However, there is another test that can be obtained from Webmed Pharmacy and this is the GBS-specific ECM(Enriched Culture Medium), which is the international ‘gold standard’ for detecting GBS. These tests are highly reliable and are good predictors of your GBS carriage status for 5 weeks after the swabs have been taken.  

Therefore, it’s best to test in the 5 weeks before you go into labour and give birth. The 35-37 week ‘window’ for testing is usually thought to be the best time to test for most people as your GBS carriage status is not likely to change between testing and giving birth, and you should receive the result before your baby arrives.

What are the symptoms of GBS?

If GBS infection is going to occur, it usually does within the first few hours of birth, but it may occur as late as when the baby is aged three months. Symptoms include:

  • the baby becoming limp and floppy

  • lack of response to stimuli

  • a grunting noise when breathing

  • high or low temperature

  • rapid or slow breaths

  • rapid or slow heartbeat

The appearance of any of these symptoms warrants a 999 call or an immediate visit to A&E. Time is of the essence as once the infection has taken hold, the difference between life and death can be a matter of hours. If the baby is diagnosed with GBS, they will be treated in hospital with antibiotics administered via a vein. (2)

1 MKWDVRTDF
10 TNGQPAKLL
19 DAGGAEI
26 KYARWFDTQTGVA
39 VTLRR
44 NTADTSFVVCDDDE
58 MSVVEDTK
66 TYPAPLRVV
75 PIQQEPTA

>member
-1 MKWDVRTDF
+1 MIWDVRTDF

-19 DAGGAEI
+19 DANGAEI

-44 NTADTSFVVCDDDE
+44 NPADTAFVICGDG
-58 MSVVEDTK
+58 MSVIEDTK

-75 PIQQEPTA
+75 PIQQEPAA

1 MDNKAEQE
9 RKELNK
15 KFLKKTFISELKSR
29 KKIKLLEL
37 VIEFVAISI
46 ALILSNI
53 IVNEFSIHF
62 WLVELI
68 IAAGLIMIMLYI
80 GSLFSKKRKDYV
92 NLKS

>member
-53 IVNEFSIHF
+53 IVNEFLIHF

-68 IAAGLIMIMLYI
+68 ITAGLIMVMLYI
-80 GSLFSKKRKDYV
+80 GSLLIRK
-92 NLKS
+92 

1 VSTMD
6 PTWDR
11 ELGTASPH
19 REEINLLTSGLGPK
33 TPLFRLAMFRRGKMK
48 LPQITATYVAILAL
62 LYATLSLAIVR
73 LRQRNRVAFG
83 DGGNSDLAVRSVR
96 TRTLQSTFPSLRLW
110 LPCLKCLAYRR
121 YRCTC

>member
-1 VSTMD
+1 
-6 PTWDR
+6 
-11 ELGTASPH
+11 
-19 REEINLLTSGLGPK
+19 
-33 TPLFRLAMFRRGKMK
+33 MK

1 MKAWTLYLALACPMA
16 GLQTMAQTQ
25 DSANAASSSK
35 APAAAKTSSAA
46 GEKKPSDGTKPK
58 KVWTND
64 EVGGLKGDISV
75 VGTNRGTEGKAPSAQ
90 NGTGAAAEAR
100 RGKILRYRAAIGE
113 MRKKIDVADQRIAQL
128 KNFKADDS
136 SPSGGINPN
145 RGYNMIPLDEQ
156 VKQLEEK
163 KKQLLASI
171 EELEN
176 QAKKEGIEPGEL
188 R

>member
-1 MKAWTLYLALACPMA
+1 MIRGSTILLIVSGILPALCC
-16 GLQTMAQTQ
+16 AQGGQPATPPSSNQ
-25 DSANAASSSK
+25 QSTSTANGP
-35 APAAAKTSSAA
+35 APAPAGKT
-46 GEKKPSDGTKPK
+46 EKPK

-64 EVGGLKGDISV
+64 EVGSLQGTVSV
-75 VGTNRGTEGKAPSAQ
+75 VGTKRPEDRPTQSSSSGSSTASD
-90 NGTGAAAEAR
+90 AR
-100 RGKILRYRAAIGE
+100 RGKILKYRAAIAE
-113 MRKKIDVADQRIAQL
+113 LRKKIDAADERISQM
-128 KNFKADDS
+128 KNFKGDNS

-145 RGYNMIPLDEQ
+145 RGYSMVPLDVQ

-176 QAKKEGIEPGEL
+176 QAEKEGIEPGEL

How does GBS testing work?

If you’re pregnant and concerned about your baby contracting GBS, you can  consult your midwife or GP to help you decide whether to get tested. (2)

At Webmed Pharmacy, our testing kit allows you to take both a vaginal swab and a rectal swab to send off for testing (the above link takes you to the product specific page which explains the test in detail). If your results come back positive, you need to tell your midwife or GP. Your birth plan will need to be reconsidered if you’ve intended not to give birth in hospital. (2)

When you go into labour or your waters break, let your midwife know immediately. You will need regular injections of antibiotics into a vein throughout the labour. Any allergies to antibiotics must be reported to your midwife so they can ensure hospital staff administer a safe antibiotic for you. The hospital may want to keep a close eye on the newborn baby in case any signs of GBS infection arise, so you may need to stay in hospital for up to twelve hours after the birth as a precaution. If symptoms do appear, the baby will be given urgent antibiotics into a vein. (2)

For further information, visit the Group B Strep Support website.

Why take the risk - test now!

Click here to buy your Group B Strep test.

Author: Gabby Gallagher MPharm

Medically reviewed by: Superintendent Pharmacist Margaret Hudson BSc(Hons)MRPharmS 10/07/18

References

  1. Group B Strep Support. What is group B Strep? [cited 6 July 2018]. Available at: https://gbss.org.uk/info-support/pregnancy-and-birth/what-is-group-b-strep/

  2. NHS Choices. What is group B strep? [cited 6 July 2018]. Available at: https://www.nhs.uk/conditions/group-b-strep/

Insect bites and stings on the rise

Posted 8 July 2018 in Allergies, Men's Health, Womens health

A biting mosquito - picture from medicalimages.comThe current heatwave in the UK has provided perfect conditions for a wide range of biting and stinging insects to thrive – and this has been demonstrated by the huge increase in medical help being sought for insect bites and their complications. Twice the usual number of calls to NHS Direct (111) have been made recently regarding this issue, and there has been a spike in hospital admissions to treat infected bites, particularly horsefly bites. (1)

In light of this news, this blog explores some of the most common insect bites and stings in the UK, highlighting what to look out for and how to manage them.